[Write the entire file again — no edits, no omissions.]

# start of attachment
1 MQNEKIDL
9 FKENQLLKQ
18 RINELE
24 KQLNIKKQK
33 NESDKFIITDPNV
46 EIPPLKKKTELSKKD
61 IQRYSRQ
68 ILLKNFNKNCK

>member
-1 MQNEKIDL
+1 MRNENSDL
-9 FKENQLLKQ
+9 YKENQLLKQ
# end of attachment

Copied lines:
1 MQNEKIDL
9 FKENQLLKQ
18 RINELE
24 KQLNIKKQK
33 NESDKFIITDPNV
46 EIPPLKKKTELSKKD
61 IQRYSRQ
68 ILLKNFNKNCK

>member
-1 MQNEKIDL
+1 MRNENSDL
-9 FKENQLLKQ
+9 YKENQLLKQ